Political opposition in civil society. An analysis of the interactions of secular and religious associations in Algeria and Jordan




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Political opposition in civil society. An analysis of the interactions of secular and religious associations in Algeria and Jordan.

Dr. Francesco Cavatorta

School of Law and Government

Dublin City University

Glasnevin, Dublin 9

E-mail: Francesco.Cavatorta@dcu.ie
and
Dr. Azzam Elananza

Centre for International Studies

Dublin City University

Glasnevin, Dublin 9



E-mail: elananza@yahoo.com

Abstract

The lack of effective of political parties is one of the dominant characteristics of modern Arab polities. The role of opposition to the authoritarian regimes is therefore left to a number of civil society organisations. This study examines the interactions among such groups in the context of the traditional transition paradigm and analyses specifically how religious and secular organisations operate and interact. The empirical evidence shows that such groups, far from attempting any serious coalition building to make common democratising demands on the regime, have a competitive relationship due to their ideological differences and conflicting policy preferences. This strengthens authoritarian rule even in the absence of popular legitimacy. The study focuses its attention on Algeria and Jordan.



Introduction

One of the principal characteristics of the authoritarian political regimes in the Middle East and North Africa is the weakness of established political parties. Even in liberalised autocracies1 such as Jordan or Morocco, countries with apparently functioning multiparty systems, official political parties, structured similarly to their Western counterparts, are largely perceived to be ineffective in challenging the authoritarian structure of the state.2 Some scholars go even further and underline how official opposition movements lack so strongly in autonomy as to form a pillar of the authoritarian regime itself.3 Thus, in the Middle East and North Africa, it is within the realm of a growing politicised ‘civil society’ that demands for radical change to the political, economic and social structures in place in the region are articulated. Given the complex relationship between civil society and democratisation, it is important to look at the dynamics that are generated within civil society by the interactions among different opposition associations and groups.

The traditional transition paradigm often underlines the important role of an active civil society in bringing about democratisation, which is at times believed to be a condition sine qua non for the establishment of democratic governance. More recently however such a strong link between democratisation and civil society activism has come under increasing criticism. In addition, the very theoretical usefulness and practical applicability of such a concept to non-Western areas is questioned and this is particularly the case in the Middle East and North Africa (MENA). In spite of this criticism, this paper contends that the civil society is a useful category to examine neglected social dynamics that allow us to better grasp some of the reasons why democratisation seems not to be occurring. This study, through an in-depth examination of two countries, will analyse one very specific aspect of ‘civil society’: the interactions between liberal/secular and religious organisations involved in the promotion of human rights and democratisation. The nature of such interactions will shed some light on how opposition politics within civil society is structured and the impact it has on the political system.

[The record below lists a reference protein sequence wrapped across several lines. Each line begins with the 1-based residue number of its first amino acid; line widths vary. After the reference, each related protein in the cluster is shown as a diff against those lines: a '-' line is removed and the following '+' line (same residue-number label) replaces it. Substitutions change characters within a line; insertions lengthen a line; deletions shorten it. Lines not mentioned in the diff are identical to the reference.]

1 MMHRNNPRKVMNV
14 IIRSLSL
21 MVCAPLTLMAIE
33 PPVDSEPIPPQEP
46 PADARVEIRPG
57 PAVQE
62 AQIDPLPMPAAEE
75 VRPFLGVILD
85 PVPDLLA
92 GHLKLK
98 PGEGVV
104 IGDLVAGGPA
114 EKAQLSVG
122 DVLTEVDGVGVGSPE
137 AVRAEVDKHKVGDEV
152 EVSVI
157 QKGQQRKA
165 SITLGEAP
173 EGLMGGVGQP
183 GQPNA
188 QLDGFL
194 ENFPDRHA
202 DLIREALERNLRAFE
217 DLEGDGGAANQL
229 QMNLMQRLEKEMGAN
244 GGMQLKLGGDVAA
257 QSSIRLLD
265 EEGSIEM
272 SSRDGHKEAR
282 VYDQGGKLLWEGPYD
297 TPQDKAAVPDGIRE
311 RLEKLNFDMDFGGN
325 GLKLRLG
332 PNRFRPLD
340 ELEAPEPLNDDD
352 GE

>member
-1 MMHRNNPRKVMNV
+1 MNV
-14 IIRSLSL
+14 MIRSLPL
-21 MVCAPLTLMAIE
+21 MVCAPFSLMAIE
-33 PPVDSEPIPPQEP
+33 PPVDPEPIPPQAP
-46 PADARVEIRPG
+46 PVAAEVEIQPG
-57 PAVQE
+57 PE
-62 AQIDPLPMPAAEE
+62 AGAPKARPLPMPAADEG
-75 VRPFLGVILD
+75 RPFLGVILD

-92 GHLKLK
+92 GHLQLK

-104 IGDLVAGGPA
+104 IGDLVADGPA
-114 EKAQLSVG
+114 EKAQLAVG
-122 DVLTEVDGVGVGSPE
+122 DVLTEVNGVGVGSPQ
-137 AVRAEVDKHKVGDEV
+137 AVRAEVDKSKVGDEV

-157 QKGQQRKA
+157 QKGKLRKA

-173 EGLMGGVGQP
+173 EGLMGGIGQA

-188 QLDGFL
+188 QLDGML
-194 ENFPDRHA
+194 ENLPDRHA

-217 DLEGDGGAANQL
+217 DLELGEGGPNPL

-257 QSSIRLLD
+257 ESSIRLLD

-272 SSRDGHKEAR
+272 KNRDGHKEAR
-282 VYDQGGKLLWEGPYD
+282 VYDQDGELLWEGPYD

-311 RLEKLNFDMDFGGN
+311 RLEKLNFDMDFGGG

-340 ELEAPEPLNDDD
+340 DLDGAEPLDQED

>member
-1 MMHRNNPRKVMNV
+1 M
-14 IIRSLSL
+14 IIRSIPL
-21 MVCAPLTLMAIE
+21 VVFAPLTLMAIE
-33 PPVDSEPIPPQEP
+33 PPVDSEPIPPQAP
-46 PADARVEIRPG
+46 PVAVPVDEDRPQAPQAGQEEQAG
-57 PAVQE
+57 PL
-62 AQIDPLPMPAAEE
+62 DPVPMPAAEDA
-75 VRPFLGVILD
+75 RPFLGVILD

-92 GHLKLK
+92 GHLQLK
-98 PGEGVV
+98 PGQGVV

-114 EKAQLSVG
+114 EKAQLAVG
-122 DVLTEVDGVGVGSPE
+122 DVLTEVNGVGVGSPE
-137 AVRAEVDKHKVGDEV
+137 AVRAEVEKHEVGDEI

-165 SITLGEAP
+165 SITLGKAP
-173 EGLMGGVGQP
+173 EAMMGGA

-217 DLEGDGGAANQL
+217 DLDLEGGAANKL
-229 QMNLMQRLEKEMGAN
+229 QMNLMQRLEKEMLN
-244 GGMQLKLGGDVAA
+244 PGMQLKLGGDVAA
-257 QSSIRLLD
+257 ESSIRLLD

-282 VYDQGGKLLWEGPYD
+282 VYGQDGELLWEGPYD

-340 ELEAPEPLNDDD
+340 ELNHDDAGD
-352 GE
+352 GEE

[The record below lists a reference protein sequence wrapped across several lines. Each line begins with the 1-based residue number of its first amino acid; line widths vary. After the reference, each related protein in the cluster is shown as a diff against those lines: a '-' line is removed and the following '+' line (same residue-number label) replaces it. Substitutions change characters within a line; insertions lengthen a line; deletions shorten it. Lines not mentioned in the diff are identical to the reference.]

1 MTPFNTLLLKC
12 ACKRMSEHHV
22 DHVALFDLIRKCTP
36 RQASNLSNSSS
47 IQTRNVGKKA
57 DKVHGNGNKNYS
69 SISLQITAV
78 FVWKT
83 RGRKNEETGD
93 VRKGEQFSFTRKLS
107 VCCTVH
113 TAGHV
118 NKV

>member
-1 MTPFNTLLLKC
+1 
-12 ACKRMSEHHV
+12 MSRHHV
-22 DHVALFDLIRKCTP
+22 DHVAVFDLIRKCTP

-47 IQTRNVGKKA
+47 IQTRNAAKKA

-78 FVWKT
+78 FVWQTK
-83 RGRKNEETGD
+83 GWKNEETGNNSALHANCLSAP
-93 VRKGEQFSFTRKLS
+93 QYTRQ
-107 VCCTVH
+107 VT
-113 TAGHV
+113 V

Civil society, democratisation and the MENA region

Civil society, understood as ‘the zone of voluntary associative life beyond family and clan affiliations but separate from the state and the market’4, has always played a prominent role in explaining processes of democratisation. In fact, ‘building a robust civil society is […] postulated as a precondition for democratization and democratic consolidation.’5 Empirical evidence from Central and Eastern Europe and Latin America seemed to confirm such a view. More recently however, the close relationship between civil society and democratisation has become heavily contested both theoretically and empirically. From a theoretical point of view, Carothers6, Encarnacion7 and Berman8 question the a priori positive normative connotations that the concept has taken on and argue for a more neutral definition, that would take into account the fact that many groups belonging to civil society are rather ‘uncivil’ and are certainly not pro-democracy and pro-human rights. From an empirical point of view, Tempest argues that the usefulness of civil society to generate political change is overemphasised, even in the seemingly clear-cut cases of Central Europe.9

This wider debate on civil society has had a significant impact on scholars of the Middle East and North Africa where authoritarian rule is still the norm. With respect to the variable civil society, the absence of democratisation has been then explained in different ways. Those who adopt a positive normative approach to the concept argued for some time that civil society was too weak to have an impact on political change.10 When empirical evidence was offered that Arab societies were far from being weak and passive11, some scholars, adopting a less loaded normative view of the concept, argued that many of the groups belonging to it were authoritarian by nature and therefore unable to promote democratic change.12 This applies specifically to the dominant role that Islamist movements and associations play in contemporary Arab social life. Other scholars still underline how the growth of civil society does not lead to democratisation because it has no real autonomy from the regimes in place and is therefore unable to perform its primary function.13